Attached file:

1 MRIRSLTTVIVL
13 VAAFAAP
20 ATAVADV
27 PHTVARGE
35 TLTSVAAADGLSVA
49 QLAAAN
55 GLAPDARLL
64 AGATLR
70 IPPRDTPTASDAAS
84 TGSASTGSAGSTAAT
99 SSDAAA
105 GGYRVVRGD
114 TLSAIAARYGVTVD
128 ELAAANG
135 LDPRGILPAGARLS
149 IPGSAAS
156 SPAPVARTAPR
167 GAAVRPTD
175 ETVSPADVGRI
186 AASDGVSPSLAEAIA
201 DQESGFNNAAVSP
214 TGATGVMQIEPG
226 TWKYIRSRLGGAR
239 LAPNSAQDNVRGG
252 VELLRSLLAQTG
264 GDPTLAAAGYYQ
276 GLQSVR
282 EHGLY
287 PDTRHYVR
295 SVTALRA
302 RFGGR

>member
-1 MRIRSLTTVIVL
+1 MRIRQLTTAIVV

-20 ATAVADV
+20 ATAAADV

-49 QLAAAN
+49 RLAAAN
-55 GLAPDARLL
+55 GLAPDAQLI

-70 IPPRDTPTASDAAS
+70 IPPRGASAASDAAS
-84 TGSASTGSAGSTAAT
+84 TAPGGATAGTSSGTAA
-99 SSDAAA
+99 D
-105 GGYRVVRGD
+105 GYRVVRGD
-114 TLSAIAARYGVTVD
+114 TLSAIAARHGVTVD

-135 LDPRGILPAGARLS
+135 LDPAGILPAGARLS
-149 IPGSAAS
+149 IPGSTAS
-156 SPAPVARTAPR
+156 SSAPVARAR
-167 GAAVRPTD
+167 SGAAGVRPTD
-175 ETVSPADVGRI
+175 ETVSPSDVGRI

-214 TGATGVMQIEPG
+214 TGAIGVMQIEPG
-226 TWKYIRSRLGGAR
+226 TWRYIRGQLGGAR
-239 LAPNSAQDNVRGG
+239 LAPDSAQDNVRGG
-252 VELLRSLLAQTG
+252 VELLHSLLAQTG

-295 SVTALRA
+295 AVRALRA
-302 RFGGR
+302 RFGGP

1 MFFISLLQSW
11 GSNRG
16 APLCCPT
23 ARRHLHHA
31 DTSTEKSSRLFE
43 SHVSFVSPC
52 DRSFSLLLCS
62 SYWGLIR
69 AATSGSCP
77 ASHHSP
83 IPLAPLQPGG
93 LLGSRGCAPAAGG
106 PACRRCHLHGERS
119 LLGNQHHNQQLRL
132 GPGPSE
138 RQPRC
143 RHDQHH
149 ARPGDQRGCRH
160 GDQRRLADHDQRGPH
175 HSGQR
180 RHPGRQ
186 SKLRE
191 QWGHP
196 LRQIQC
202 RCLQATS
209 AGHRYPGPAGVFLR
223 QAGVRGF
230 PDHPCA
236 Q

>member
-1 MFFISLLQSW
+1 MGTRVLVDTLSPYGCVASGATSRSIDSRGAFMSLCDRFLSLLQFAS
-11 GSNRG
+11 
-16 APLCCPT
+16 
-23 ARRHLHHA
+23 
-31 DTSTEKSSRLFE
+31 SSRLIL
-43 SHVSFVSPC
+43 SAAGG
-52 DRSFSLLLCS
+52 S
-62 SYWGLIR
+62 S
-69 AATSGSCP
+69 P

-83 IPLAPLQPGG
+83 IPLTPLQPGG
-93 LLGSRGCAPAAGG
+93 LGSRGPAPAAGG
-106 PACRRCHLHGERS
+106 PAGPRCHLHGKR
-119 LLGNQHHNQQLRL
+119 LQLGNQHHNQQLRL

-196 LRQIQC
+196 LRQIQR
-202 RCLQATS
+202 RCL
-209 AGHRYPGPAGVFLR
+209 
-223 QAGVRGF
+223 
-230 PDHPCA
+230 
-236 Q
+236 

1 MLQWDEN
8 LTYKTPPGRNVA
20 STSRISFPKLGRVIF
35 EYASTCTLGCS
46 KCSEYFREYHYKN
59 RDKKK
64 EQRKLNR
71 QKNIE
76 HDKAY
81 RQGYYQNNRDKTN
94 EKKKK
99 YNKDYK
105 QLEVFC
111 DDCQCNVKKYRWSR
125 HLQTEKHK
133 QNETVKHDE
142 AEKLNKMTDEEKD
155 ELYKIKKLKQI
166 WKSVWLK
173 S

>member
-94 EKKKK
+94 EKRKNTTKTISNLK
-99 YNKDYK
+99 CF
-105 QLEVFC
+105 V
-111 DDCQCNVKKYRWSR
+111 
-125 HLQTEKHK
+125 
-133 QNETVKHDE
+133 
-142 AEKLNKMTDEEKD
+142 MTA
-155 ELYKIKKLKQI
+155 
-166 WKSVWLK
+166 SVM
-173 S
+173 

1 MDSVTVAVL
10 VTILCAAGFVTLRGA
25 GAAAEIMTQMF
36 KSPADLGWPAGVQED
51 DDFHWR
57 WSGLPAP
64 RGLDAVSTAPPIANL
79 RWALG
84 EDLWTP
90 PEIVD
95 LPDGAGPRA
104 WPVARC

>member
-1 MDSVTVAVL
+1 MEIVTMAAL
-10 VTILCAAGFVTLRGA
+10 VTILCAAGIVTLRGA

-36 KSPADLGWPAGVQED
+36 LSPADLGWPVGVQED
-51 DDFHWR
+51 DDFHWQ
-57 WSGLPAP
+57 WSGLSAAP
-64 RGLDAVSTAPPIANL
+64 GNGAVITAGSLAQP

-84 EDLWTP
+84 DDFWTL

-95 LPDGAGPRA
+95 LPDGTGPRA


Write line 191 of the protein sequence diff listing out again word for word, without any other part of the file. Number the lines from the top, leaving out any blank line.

90 PEIVD